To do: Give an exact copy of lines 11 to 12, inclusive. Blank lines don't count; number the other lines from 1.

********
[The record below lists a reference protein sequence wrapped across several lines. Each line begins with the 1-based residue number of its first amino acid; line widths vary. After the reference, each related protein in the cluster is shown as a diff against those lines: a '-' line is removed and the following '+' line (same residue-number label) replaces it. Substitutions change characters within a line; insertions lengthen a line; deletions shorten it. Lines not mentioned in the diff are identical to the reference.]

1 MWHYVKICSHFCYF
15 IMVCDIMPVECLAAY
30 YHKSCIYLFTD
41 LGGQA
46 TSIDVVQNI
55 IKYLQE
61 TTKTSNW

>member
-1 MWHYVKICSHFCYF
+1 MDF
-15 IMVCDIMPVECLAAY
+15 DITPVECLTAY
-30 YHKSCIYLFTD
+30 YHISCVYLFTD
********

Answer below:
+1 MDF
-15 IMVCDIMPVECLAAY